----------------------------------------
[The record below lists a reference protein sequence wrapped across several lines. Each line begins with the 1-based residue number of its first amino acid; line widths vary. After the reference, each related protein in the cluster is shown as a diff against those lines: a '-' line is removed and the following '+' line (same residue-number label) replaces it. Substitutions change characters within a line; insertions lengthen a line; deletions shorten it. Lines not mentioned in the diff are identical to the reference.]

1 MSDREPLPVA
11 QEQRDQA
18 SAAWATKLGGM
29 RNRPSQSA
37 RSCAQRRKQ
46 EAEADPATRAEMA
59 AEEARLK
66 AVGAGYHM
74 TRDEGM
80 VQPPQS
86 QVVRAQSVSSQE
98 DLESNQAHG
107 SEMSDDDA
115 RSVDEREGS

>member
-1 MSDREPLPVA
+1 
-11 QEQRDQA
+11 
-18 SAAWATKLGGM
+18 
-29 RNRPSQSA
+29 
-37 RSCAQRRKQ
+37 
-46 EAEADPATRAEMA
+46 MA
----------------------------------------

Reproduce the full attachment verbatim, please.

[The record below lists a reference protein sequence wrapped across several lines. Each line begins with the 1-based residue number of its first amino acid; line widths vary. After the reference, each related protein in the cluster is shown as a diff against those lines: a '-' line is removed and the following '+' line (same residue-number label) replaces it. Substitutions change characters within a line; insertions lengthen a line; deletions shorten it. Lines not mentioned in the diff are identical to the reference.]

1 MSDREPLPVA
11 QEQRDQA
18 SAAWATKLGGM
29 RNRPSQSA
37 RSCAQRRKQ
46 EAEADPATRAEMA
59 AEEARLK
66 AVGAGYHM
74 TRDEGM
80 VQPPQS
86 QVVRAQSVSSQE
98 DLESNQAHG
107 SEMSDDDA
115 RSVDEREGS

>member
-1 MSDREPLPVA
+1 
-11 QEQRDQA
+11 
-18 SAAWATKLGGM
+18 
-29 RNRPSQSA
+29 
-37 RSCAQRRKQ
+37 
-46 EAEADPATRAEMA
+46 MA